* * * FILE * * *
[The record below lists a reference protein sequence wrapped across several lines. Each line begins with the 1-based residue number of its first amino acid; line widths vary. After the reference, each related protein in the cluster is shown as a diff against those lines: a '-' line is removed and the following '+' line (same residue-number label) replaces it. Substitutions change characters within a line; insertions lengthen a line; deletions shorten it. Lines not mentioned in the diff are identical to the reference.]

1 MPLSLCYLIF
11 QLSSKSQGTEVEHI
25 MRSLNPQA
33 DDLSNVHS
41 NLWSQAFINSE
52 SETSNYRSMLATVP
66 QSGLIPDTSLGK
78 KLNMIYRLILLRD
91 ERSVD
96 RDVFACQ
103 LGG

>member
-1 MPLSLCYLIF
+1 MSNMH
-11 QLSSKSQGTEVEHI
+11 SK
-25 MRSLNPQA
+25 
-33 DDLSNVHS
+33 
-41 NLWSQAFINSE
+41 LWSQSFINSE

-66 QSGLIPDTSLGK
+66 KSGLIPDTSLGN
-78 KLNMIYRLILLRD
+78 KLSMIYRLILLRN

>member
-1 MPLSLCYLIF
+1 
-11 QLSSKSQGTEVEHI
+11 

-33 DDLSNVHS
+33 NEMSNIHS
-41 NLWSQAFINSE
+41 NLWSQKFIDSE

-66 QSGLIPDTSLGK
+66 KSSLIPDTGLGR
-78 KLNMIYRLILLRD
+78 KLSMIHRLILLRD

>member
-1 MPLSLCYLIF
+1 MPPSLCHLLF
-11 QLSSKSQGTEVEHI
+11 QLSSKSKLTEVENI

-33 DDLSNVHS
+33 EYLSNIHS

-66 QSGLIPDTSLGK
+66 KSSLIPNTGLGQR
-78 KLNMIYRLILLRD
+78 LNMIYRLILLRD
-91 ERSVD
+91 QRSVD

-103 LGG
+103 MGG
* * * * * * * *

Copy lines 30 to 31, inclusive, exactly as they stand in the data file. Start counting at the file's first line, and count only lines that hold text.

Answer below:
+1 
-11 QLSSKSQGTEVEHI